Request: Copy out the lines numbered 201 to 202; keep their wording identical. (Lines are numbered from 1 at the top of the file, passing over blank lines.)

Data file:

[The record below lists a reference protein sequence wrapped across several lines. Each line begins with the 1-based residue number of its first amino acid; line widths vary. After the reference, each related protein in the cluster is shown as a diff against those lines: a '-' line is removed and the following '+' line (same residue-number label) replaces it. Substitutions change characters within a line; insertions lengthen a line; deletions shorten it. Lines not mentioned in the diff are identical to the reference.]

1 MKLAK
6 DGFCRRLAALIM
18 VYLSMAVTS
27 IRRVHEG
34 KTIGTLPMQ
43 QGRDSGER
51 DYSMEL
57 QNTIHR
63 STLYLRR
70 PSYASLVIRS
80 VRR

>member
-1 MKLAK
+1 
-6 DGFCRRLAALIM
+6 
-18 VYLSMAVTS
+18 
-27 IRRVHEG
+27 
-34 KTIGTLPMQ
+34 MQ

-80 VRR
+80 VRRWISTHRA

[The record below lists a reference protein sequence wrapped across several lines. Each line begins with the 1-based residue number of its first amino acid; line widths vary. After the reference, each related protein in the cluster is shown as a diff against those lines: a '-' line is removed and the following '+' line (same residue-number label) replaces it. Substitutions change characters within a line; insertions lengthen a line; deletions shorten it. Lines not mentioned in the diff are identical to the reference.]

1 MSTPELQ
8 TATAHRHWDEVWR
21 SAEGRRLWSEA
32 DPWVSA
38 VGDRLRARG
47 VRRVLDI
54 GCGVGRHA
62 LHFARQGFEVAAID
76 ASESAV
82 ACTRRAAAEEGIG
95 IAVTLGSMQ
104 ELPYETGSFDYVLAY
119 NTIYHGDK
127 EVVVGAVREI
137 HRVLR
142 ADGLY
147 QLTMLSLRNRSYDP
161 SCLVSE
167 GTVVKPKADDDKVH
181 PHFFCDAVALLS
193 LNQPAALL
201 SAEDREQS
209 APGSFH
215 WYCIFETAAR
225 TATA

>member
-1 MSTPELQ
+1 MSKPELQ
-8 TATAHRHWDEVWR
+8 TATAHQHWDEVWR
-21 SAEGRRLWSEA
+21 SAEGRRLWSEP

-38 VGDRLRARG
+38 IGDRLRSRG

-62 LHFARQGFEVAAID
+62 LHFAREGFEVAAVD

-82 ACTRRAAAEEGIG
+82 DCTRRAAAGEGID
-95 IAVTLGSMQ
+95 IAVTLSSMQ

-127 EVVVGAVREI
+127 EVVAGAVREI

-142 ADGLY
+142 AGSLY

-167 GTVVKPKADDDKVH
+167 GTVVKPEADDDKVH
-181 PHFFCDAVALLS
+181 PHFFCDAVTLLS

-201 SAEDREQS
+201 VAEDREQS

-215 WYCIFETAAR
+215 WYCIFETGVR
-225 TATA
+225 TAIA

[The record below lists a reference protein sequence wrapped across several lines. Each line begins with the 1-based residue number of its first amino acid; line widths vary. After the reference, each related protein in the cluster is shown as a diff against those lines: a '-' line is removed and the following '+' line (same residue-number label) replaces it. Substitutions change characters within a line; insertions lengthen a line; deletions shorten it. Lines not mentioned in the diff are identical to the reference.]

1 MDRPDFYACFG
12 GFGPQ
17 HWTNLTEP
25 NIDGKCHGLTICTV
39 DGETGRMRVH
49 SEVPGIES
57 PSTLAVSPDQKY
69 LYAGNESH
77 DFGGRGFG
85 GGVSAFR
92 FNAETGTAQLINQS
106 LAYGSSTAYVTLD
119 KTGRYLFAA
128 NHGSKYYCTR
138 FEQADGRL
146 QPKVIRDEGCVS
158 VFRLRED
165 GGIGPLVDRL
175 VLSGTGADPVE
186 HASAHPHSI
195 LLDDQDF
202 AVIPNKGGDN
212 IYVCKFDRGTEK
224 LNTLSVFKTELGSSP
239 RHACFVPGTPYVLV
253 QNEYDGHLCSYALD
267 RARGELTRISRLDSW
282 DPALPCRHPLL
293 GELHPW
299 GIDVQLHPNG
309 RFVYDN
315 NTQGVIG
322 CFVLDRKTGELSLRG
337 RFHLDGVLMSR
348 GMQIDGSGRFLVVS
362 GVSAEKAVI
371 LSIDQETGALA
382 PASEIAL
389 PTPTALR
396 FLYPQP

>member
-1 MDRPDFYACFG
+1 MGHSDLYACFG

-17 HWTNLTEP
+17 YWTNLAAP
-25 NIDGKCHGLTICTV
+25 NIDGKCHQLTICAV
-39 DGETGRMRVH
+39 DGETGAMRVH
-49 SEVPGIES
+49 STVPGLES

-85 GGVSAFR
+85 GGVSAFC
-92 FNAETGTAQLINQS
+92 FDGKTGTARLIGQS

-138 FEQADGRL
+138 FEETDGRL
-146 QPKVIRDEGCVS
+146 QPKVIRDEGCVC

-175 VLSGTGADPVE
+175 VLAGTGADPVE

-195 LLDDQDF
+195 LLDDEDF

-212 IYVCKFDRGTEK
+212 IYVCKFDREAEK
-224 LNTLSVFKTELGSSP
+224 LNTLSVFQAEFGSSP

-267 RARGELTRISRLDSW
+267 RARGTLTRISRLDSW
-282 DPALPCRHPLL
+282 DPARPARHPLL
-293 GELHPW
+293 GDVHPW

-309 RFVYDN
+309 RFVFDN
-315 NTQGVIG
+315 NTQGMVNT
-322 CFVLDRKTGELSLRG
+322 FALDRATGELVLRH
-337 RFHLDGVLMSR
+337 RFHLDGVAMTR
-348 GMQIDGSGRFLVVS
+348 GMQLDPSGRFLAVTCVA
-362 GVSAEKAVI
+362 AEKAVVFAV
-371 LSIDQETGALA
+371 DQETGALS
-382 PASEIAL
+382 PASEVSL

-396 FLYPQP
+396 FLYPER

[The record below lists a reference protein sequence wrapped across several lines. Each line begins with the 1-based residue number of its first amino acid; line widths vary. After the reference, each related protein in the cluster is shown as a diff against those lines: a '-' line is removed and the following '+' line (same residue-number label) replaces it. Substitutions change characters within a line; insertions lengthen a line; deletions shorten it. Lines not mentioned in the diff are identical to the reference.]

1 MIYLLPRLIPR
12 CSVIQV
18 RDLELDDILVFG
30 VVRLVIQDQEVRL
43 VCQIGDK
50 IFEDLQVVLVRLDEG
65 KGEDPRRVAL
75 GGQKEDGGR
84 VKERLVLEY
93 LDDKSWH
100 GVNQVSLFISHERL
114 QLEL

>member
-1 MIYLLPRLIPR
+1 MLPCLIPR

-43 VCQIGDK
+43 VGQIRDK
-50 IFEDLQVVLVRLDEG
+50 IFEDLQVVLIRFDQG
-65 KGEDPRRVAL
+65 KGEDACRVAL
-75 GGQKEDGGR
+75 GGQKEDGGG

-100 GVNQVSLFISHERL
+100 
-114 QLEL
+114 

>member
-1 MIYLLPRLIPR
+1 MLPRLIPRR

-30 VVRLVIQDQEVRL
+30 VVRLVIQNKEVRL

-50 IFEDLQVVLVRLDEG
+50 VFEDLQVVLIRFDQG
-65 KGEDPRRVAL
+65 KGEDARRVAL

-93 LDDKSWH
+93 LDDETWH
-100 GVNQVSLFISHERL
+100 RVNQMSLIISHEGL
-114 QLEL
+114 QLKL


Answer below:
>member
-1 MIYLLPRLIPR